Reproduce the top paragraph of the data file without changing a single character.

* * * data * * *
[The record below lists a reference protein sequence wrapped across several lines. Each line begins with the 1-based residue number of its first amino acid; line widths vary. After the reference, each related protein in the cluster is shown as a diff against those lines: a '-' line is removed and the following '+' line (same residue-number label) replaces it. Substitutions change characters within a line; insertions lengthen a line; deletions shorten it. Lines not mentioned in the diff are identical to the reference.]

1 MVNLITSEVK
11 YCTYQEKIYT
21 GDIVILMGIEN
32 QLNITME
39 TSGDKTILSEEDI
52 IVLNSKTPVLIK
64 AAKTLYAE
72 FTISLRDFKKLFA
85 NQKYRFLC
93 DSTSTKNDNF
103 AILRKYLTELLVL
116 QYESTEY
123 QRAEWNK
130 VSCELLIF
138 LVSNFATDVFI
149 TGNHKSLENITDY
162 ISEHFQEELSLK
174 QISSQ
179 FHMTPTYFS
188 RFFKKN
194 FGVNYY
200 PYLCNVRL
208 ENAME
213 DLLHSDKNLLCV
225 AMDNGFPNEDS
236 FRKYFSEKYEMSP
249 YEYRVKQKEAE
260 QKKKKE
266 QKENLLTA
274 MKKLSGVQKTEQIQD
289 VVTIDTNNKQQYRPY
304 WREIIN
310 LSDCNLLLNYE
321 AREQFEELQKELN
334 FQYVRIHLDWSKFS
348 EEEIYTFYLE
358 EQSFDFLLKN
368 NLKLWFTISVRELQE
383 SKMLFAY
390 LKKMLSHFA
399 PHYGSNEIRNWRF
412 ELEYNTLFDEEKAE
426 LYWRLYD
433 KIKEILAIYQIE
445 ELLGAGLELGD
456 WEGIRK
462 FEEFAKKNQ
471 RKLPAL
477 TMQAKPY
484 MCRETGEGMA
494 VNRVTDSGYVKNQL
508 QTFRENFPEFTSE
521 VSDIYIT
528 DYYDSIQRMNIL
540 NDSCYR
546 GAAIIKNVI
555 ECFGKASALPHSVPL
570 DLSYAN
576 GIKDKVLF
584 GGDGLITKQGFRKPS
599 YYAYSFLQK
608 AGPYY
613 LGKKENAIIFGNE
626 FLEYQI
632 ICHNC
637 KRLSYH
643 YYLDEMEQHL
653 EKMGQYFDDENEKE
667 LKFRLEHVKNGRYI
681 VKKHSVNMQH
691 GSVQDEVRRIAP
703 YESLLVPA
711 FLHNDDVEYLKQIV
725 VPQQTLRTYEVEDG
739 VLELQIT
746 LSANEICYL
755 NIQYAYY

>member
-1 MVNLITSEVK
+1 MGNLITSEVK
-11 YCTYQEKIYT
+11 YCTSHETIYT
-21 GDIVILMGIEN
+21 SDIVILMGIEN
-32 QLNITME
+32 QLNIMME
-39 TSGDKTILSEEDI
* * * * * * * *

[The record below lists a reference protein sequence wrapped across several lines. Each line begins with the 1-based residue number of its first amino acid; line widths vary. After the reference, each related protein in the cluster is shown as a diff against those lines: a '-' line is removed and the following '+' line (same residue-number label) replaces it. Substitutions change characters within a line; insertions lengthen a line; deletions shorten it. Lines not mentioned in the diff are identical to the reference.]